Commit only part of a file in Git
You can use
git add --interactive or
git add -p <file>, and then
git commit (not
git commit -a); see Interactive mode in git-add manpage, or simply follow instructions.
Modern Git has also
git commit --interactive (and
git commit --patch, which is shortcut to patch option in interactive commit).
If you prefer doing it from GUI, you can use git-gui. You can simply mark chunks which you want to have included in commit. I personally find it easier than using
git add -i. Other git GUIs, like QGit or GitX, might also have this functionality as well.
When I make changes to a file in Git, how can I commit only some of the changes?
For example, how could I commit only 15 lines out of 30 lines that have been changed in a file?
When I have a lot of changes, and will end up creating a few commits from the changes, then I want to save my starting point temporarily before staging things.
$ git stash -u Saved working directory and index state WIP on master: 47a1413 ... $ git checkout -p stash ... step through patch hunks $ git commit -m "message for 1st commit" $ git checkout -p stash ... step through patch hunks $ git commit -m "message for 2nd commit" $ git stash pop
Whymarrh's answer is what I usually do, except sometimes there are lots of changes and I can tell I might make a mistake while staging things, and I want a committed state I can fall back on for a second pass.
vim-gitgutter plugin can stage hunks without leaving vim editor using
Beside this, it provides other cool features like a diff sign column as in some modern IDEs
If only part of hunk should be staged vim-fugitive
allows visual range selection then
:'<,'>diffget to stage/revert individual line changes.
Intellij IDEA (and I guess all other products of the series) has built in support for partial commits since v2018.1
git-cola is a great GUI and also has this feature built-in. Just select the lines to stage and press S. If no selection is made, the complete hunk is staged.
I believe that
git add -e myfile is the easiest way (my preference at least) since it simply opens a text editor and lets you choose which line you want to stage and which line you don't.
Regarding editing commands:
Added content is represented by lines beginning with "+". You can prevent staging any addition lines by deleting them.
Removed content is represented by lines beginning with "-". You can prevent staging their removal by converting the "-" to a " " (space).
Modified content is represented by "-" lines (removing the old content) followed by "+" lines (adding the replacement content). You can prevent staging the modification by converting "-" lines to " ", and removing "+" lines. Beware that modifying only half of the pair is likely to introduce confusing changes to the index.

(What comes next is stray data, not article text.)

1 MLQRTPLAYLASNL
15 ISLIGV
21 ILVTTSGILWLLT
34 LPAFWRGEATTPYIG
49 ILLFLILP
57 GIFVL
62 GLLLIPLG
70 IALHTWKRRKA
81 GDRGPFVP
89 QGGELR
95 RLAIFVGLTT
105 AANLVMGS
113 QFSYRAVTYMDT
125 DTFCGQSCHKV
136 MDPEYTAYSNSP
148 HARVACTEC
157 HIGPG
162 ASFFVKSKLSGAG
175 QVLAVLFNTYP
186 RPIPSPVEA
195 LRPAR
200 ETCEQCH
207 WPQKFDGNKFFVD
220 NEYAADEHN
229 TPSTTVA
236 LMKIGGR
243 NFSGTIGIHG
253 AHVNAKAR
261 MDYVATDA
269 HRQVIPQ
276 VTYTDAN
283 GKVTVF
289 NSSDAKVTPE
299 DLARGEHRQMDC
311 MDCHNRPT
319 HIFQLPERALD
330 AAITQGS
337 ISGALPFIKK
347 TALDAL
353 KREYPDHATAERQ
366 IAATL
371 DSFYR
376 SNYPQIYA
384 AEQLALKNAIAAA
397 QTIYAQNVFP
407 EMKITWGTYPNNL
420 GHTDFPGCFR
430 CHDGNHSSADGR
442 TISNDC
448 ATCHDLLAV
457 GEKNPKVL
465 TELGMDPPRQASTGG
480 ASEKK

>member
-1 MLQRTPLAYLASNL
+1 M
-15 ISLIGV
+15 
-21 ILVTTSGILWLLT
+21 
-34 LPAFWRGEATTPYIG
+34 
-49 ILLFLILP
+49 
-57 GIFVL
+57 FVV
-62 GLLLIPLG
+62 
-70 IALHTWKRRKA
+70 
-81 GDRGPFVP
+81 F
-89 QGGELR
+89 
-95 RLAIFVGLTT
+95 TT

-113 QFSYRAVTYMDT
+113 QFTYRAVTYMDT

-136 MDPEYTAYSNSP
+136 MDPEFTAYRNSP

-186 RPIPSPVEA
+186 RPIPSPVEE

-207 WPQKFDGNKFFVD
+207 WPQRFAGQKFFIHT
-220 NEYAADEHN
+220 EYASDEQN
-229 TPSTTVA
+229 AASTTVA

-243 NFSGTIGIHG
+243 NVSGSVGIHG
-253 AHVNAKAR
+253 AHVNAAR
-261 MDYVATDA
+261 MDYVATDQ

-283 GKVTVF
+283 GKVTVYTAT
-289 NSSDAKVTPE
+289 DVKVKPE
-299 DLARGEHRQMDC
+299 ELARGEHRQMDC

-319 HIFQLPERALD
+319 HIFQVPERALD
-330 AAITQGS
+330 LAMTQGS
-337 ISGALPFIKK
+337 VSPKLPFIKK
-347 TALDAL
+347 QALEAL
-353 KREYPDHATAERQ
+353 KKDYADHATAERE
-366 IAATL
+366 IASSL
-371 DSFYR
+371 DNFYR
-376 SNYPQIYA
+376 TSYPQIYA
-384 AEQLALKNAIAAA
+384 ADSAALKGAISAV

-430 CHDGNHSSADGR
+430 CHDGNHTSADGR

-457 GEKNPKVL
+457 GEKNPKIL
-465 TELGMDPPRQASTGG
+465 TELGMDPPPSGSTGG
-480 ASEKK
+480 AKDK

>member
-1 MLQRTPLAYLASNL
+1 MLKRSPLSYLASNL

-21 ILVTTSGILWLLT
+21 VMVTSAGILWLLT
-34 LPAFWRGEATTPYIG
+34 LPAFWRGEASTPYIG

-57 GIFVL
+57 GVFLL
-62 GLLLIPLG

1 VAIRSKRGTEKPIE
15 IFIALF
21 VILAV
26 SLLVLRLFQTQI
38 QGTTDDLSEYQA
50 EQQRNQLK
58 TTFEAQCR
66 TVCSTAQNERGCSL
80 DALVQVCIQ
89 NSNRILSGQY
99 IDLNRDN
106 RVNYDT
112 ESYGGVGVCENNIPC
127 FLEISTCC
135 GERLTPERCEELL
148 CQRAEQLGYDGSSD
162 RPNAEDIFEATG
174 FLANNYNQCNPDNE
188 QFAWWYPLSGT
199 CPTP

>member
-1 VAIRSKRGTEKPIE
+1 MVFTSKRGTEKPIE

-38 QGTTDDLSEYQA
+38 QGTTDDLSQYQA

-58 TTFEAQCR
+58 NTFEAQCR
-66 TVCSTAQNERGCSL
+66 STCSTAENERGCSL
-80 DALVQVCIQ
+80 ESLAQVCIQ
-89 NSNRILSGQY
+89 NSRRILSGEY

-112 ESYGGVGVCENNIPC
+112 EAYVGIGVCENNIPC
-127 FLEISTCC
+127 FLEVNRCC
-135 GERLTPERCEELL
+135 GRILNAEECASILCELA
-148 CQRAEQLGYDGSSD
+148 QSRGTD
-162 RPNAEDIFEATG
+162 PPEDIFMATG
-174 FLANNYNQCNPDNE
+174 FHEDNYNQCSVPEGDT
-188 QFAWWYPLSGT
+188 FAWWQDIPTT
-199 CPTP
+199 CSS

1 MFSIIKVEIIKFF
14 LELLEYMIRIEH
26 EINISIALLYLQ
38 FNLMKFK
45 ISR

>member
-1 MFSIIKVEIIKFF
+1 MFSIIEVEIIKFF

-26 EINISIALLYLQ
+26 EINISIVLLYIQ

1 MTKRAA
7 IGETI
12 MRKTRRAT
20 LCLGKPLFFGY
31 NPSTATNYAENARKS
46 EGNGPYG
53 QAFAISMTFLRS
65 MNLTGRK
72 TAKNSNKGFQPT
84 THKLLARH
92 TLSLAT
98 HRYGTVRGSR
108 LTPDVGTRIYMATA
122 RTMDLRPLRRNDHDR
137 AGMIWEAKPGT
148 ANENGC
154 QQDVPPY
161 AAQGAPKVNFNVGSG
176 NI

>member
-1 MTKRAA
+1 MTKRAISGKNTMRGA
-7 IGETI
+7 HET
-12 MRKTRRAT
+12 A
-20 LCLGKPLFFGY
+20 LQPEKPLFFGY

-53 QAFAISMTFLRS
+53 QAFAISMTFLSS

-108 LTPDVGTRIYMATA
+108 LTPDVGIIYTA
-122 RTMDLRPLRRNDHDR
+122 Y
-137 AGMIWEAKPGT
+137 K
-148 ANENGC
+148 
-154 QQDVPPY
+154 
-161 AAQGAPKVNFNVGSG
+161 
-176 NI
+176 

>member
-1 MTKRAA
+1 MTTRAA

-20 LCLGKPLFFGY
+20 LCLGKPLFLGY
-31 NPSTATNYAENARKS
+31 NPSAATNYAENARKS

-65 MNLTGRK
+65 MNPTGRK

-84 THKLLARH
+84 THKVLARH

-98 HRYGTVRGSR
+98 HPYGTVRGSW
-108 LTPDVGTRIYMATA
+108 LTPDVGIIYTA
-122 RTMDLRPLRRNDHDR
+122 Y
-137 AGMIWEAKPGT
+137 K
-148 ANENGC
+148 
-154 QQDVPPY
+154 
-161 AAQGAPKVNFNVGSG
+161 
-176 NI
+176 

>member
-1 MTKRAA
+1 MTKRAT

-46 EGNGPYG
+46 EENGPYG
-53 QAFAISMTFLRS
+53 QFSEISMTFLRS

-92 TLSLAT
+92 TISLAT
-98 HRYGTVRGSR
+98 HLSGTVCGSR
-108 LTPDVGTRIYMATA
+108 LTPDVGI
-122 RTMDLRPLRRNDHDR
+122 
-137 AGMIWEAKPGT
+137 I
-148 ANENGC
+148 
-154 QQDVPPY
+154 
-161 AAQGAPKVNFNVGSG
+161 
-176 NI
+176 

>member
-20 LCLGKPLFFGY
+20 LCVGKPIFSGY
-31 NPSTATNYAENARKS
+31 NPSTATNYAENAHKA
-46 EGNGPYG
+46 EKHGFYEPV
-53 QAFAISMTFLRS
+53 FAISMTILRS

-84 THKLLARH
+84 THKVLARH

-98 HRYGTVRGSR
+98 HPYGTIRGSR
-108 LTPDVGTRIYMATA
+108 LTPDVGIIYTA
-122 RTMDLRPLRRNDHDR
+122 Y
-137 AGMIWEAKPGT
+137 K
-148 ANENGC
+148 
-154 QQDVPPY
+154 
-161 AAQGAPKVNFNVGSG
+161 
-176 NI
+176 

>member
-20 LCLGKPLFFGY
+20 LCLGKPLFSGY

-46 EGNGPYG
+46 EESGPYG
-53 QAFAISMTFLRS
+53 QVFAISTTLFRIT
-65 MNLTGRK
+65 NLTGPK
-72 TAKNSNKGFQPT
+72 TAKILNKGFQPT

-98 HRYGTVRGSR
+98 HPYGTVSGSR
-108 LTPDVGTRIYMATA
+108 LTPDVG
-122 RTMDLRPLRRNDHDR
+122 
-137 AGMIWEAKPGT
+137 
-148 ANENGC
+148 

Every details about
git add are available on
git --help add
I would strongly recommend using SourceTree from Atlassian. (It's free.) It makes this trivial. You can stage individual hunks of code or individual lines of code quickly and easily.
Much like jdsumsion's answer you can also stash your current work but then use a difftool like meld to pull selected changes from the stash. That way you can even edit the hunks manually very easy, which is a bit of a pain when in
git add -p:
$ git stash -u $ git difftool -d -t meld stash $ git commit -a -m "some message" $ git stash pop
Using the stash method gives you the opportunity to test, if your code still works, before you commit it.
git-meld-index -- quoting from the website:
git-meld-index runs meld -- or any other git difftool (kdiff3, diffuse, etc.) -- to allow you to interactively stage changes to the git index (also known as the git staging area).
This is similar to the functionality of git add -p, and git add --interactive. In some cases meld is easier / quicker to use than git add -p. That's because meld allows you, for example, to:
- see more context
- see intra-line diffs
- edit by hand and see 'live' diff updates (updated after every keypress)
- navigate to a change without saying 'n' to every change you want to skip
In a git repository, run:
You'll see meld (or your configured git difftool) pop up with:
LEFT: temporary directory contining files copied from your working tree
RIGHT: temporary directory with the contents of the index. This also includes files that are not yet in the index but are modified or untracked in the working copy -- in this case you'll see the file contents from HEAD.
Edit the index (right hand side) until happy. Remember to save when needed.
When you're done, close meld, and git-meld-index will update the index to match the contents of the temporary directory on the right hand side of meld that you just edited.